Titlists in the same weight classes rarely fight each other and its not profitable for the Sanctioning bodies to allow unification matches, since its better to have six (various named belts) titlists all paying sanctioning fees…than just one, true Champion.

There were some boo’s for NY’s own Paulie Malignaggi and cheers for WBA LW titlist, Amir “King” Khan as they made their way to the ring. But NY fans are as fickle as anyone and when Paulie did well, he heard his name chanted by some in the crowd.

Paulie has skills but Khan proved far too much for him. Khan had Paulie covered on all of his assets. Khan out boxed the boxer, landed the bigger, harder, cleaner punches and I couldn’t find a round to give to Malignaggi.

Round 1

Lot of brawling on the inside early. Malignaggi landed some jabs. Khan landed a short right, then a left, then a right, as he out-boxed Paulie and was always first. There was some clinching and some adjustments in the feel out process that was the first round. But Khan was clearly the better fighter from the start. Malignaggi came on late but nothing he threw landed clean. Khan clinched strategically. There was some neutralizing on both sides but Khan landed the better shots. 10-9 Khan. Khan was calm in corner.

After only one round was in the books, Malignaggi looked distressed in his corner, his face revealing what his mind had to be thinking. He was facing a very skillful boxer, who was younger, faster and at least equally adept in the fine art of hitting without being hit. For Paulie, his advantage, if any existed, was gone, nil.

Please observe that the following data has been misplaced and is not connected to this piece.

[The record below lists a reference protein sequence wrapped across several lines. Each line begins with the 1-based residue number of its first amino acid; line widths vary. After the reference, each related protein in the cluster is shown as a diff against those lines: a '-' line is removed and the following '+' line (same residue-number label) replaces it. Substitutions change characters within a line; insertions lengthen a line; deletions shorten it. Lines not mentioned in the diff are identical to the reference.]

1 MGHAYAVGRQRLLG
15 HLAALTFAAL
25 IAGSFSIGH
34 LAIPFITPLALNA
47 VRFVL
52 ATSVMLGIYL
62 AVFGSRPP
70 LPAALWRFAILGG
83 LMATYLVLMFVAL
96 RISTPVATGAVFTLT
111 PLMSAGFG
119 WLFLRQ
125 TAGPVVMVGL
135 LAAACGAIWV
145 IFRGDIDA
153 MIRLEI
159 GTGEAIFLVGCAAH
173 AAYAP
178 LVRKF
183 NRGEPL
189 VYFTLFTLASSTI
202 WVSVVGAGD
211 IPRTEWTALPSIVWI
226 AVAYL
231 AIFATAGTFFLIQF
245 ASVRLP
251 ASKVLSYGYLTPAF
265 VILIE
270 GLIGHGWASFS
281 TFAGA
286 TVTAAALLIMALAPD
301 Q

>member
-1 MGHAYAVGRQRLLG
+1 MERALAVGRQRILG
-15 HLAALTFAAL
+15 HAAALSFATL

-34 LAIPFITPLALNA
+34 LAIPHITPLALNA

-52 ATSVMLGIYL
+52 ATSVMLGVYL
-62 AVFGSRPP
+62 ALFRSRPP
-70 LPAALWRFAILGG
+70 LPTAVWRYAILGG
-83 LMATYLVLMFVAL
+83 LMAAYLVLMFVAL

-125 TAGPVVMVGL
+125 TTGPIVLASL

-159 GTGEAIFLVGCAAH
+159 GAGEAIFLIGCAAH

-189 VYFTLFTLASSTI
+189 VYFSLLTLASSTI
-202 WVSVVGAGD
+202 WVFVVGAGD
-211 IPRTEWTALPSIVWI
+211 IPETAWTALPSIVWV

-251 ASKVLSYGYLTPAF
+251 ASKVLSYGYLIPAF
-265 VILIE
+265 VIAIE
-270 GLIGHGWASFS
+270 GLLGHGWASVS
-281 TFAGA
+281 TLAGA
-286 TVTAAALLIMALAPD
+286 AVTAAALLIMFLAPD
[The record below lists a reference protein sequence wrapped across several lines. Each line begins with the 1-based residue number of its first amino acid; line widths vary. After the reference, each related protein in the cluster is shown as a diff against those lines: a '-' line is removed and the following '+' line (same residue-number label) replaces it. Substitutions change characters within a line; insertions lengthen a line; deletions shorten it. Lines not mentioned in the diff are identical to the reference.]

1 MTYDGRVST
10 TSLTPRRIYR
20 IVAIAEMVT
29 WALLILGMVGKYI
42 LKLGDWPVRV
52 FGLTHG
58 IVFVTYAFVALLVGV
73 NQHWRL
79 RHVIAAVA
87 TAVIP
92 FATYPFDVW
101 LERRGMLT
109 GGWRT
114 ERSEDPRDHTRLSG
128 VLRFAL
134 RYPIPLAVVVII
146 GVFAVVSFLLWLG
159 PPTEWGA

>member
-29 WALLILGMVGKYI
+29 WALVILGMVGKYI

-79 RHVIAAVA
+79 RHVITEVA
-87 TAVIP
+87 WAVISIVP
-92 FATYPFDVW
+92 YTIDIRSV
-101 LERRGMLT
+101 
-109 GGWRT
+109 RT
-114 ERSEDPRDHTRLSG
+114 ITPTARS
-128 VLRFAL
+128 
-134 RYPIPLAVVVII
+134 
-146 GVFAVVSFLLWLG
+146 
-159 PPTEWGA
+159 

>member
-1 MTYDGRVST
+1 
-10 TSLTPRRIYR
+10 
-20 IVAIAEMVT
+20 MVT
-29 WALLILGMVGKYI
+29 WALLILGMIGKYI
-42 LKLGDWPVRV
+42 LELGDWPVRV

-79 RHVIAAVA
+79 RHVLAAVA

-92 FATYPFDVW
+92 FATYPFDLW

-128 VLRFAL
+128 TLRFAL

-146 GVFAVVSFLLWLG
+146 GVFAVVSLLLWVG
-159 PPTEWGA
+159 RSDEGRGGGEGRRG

Round 2

Khan landed the better shots during every exchange. Khan landed a grazing right hook. The crowd chants, “Paulie, Paulie!” fickle fans I tell ya! Khan combos, a left and right that stuns PM. Smoger warns both for roughhousing. PM is calming a bit, and ducks most of a AK’s assault. Khan is fast and in closing, landed a clean left. Khan fluid and effective. 10-9 Khan.

The fight continued the way it started, with Malignaggi taking a lot of punches and not landing enough to win a single round. Forget the rest of the rounds, they were all more of the same, with Khan landing the cleaner, harder shots and Malignaggi, changing to plan B, plan C but to no benefit.